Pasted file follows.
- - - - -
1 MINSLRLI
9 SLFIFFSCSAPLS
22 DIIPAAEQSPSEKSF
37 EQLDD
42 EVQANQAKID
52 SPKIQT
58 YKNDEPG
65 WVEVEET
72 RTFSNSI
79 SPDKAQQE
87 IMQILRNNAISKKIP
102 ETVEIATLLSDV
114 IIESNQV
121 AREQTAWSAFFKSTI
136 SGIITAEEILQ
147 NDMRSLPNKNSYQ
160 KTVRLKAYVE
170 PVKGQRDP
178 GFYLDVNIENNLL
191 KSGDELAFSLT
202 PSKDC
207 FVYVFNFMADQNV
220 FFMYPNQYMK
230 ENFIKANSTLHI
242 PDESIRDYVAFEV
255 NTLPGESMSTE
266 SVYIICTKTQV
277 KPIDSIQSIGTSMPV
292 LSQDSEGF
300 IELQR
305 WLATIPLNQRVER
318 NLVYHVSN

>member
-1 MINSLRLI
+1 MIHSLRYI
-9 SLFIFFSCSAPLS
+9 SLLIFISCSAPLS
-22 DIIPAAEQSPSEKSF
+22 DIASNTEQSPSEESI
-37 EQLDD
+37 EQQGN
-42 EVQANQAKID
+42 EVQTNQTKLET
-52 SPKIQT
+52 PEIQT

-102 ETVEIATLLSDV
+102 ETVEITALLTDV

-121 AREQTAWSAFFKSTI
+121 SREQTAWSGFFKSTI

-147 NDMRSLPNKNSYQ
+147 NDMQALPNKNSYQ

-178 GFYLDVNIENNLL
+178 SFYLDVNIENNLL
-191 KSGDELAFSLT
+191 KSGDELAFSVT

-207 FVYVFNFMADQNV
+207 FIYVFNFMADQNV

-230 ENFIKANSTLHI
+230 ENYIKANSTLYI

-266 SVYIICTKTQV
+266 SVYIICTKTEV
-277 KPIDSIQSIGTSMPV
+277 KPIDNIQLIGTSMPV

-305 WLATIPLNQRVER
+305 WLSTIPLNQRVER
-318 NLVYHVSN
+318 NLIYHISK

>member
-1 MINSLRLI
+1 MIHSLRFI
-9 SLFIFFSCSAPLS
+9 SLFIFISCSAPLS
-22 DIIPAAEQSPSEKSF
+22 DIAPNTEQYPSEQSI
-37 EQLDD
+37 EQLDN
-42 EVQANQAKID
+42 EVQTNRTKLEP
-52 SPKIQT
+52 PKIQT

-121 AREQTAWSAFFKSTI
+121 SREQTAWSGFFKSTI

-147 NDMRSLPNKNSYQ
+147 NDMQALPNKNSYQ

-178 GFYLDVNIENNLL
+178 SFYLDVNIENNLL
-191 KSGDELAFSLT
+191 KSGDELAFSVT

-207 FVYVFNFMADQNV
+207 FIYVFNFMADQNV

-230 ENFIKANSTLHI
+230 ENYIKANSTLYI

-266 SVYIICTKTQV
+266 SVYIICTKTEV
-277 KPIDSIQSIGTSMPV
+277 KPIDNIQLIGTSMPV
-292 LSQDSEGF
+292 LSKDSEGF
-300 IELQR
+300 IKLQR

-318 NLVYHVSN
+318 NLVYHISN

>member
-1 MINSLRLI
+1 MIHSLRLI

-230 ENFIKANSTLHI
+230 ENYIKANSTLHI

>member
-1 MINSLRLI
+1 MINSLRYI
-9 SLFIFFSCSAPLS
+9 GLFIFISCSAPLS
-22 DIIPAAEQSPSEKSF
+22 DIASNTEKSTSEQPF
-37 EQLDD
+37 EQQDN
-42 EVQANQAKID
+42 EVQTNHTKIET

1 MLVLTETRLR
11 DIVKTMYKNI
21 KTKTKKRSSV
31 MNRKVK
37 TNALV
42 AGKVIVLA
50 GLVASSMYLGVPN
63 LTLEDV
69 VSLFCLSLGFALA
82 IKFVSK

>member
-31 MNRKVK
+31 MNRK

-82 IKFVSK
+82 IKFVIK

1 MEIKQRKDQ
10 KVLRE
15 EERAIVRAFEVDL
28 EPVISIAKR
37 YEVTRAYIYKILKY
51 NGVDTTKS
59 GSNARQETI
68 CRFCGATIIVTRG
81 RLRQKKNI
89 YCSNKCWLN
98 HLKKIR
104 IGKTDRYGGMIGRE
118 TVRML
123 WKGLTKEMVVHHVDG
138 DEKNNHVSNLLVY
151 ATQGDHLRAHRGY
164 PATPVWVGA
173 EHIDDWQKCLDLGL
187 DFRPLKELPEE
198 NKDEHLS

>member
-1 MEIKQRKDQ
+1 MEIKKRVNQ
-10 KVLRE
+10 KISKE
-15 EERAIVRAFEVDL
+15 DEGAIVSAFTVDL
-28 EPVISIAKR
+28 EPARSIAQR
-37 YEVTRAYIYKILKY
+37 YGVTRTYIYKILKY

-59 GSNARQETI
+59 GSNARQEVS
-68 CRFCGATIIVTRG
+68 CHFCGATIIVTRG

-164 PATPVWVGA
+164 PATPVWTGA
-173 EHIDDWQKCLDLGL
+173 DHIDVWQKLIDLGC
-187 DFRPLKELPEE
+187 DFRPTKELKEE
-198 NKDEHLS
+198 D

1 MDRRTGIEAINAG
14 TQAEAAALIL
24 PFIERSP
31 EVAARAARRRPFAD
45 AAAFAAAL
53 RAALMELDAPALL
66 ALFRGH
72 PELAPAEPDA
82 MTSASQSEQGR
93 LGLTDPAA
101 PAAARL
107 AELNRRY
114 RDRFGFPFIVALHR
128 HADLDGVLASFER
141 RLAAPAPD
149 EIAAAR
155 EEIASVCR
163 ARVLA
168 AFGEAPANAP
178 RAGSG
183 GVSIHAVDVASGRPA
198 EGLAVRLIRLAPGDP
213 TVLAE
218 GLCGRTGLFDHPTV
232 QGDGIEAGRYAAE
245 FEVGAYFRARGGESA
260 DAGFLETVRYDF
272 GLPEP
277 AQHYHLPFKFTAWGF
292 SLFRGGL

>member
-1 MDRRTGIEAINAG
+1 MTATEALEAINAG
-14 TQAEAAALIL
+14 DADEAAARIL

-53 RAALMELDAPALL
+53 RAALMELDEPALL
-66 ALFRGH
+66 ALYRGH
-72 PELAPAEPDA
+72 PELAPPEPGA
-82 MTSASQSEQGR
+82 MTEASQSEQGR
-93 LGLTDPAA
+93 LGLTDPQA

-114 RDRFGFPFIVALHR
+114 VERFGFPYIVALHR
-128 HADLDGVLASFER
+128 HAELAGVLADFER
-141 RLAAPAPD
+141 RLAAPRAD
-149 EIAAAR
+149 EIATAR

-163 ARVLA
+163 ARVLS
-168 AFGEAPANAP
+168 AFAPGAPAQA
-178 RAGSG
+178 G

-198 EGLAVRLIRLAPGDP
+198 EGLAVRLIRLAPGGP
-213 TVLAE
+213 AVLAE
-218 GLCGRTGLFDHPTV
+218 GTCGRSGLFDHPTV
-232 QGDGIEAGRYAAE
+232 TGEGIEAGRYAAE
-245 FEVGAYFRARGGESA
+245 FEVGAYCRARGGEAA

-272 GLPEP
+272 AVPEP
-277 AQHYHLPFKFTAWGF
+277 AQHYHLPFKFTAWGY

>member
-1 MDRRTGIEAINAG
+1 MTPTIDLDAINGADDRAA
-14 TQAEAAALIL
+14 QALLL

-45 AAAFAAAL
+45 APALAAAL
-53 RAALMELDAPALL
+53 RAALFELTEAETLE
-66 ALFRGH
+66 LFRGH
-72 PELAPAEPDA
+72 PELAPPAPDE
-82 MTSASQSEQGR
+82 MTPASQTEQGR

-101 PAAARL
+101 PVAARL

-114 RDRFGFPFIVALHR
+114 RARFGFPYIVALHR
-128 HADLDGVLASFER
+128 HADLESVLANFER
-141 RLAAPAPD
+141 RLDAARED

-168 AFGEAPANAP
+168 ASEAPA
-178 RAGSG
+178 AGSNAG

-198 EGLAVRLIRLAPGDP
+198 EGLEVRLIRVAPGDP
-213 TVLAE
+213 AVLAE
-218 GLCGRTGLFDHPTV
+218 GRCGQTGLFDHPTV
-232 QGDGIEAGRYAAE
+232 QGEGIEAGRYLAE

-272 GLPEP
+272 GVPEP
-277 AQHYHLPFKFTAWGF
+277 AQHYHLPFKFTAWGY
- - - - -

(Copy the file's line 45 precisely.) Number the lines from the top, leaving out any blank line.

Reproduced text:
+52 PEIQT